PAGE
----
A special award of
The John Philip Sousa
Leslie Gilreath is the Director of Bands at Summerville High School in Summerville, SC., a postion he has held for 17 of his 23 year teaching career.
Some of his most notable honors included Dorchester District Two Honor Teacher of the Year 2011,
Summerville High School Teacher of the Year 2011,
National Band Association Citation of Excellence 2007, and Membership in Phi Beta Mu, National Bandmasters Fraternity.
Mr. Gilreath holds a Bachelor of Music from Furman University.
The Bandworld Legion of Honor was established in 1989 to honor, over the course of a year, eight of the finest band directors in our business.
Recipients have taught for at least fifteen years, have maintained a very high-quality concert band program, and have contributed significantly to the profession through dedication to bands and band music.
Each is honored at the annual Sousa Foundation awards ceremony during the Midwest Band Clinic in Chicago, Illinois.
Chairman of the Legion of Honor Committee is Terry Austin, Virginia Commonwealth University.
When asked what shaped his carrer, he says “Perhaps the most direct factor to shape the course of my life in music was growing up in a home where both my parents were musicians. My mother was the church organist, and my father was a guitar player in both the church and a local bluegrass band throughout my childhood. I was surrounded by music and was playing the piano in church when I was 7 years old. Finding my way into band in the 5th grade, I found that my high school band director, Lane Moore, and my college band director, Jay Bocook who were the role models who would most directly influence my decision to be a band director. Their passion for music and for the people and experiences it allowed became a contagious energy for my own professional desires. My composition teachers, Jay Bocook at Furman University, and Michael Hennagin and Carolyn Bremmer at the University of Oklahoma were very instrumental in giving me the tools to pursue my love for creativity in music making that they had helped foster. In my early professional life, it was Bill Houston, Principal and my friend Kim Welborn, colleague at Easley High School who had a very real hand in growing my professionalism and the realization of the importance of professional responsibility. In the SCBDA, strong role models like Leslie Hicken, Larry Wells, Jay Bocook, Phil McIntyre, Vince Clayton, Scott Rush, and Sue Alexander were a driving force behind my desire to be a functioning member of the professional music community.”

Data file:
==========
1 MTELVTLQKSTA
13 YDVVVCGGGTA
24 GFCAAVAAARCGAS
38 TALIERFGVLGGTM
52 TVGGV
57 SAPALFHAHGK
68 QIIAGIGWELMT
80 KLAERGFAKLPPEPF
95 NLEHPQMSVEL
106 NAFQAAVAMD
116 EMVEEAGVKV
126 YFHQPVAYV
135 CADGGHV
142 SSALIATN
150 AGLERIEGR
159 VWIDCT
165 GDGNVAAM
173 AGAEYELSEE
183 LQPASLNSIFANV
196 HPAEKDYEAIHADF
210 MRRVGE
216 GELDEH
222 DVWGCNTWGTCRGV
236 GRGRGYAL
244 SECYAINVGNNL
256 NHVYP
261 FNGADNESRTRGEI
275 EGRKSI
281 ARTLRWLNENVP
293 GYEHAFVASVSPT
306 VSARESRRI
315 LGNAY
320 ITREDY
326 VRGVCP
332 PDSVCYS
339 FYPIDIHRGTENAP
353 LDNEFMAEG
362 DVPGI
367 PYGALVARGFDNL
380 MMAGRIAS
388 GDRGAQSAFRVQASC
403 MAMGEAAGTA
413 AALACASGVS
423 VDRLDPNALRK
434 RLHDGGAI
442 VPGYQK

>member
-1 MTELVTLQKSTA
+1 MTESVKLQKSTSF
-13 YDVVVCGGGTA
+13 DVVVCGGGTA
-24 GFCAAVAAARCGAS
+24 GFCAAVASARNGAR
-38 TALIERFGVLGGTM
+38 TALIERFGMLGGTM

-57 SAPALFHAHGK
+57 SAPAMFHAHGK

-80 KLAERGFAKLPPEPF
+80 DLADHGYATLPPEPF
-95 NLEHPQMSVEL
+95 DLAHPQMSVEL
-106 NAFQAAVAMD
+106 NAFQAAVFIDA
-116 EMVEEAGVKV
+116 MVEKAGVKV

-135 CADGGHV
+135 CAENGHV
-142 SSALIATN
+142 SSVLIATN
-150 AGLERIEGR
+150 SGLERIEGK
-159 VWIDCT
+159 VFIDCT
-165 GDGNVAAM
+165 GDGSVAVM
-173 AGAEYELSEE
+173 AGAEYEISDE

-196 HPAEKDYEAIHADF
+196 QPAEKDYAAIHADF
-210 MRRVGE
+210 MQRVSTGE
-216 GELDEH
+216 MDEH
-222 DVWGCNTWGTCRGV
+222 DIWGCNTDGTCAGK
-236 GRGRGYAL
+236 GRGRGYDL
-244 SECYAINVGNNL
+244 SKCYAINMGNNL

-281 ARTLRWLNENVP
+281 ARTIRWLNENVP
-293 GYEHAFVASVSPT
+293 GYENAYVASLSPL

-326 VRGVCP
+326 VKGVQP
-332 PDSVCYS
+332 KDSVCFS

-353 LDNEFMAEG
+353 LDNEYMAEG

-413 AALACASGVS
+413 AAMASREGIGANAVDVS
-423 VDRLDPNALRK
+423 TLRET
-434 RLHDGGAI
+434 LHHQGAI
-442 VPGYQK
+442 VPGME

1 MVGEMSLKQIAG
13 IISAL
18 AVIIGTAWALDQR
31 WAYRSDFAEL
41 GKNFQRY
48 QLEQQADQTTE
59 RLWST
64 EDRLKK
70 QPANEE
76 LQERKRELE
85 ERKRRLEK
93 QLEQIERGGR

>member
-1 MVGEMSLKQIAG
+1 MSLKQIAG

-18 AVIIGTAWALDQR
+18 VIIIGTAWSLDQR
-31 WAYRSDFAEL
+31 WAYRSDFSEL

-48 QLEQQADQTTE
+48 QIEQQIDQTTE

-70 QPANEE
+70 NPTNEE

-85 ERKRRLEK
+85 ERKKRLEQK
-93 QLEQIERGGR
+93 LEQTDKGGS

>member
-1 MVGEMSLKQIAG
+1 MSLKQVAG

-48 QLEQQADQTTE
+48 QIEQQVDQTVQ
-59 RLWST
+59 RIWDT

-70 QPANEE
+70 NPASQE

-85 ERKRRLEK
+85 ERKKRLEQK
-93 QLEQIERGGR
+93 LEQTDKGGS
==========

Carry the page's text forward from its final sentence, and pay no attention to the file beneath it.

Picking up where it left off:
Gilreath believes “that the arts are a vital component in the lives of all people. The connection to a real expressive outlet that knows no regional limitations, that can allow the communication of thoughts past any language, and that gives so many people a real connection to otherwise unexpressed emotions is priceless and irreplaceable. Most importantly, I believe that the people and experiences the arts and music in particular offer are vital to the very survival of some young people. The sense of purpose and commonality they may not otherwise know is very often a saving grace in the lives of young people who may not have any other way to connect in their worlds.”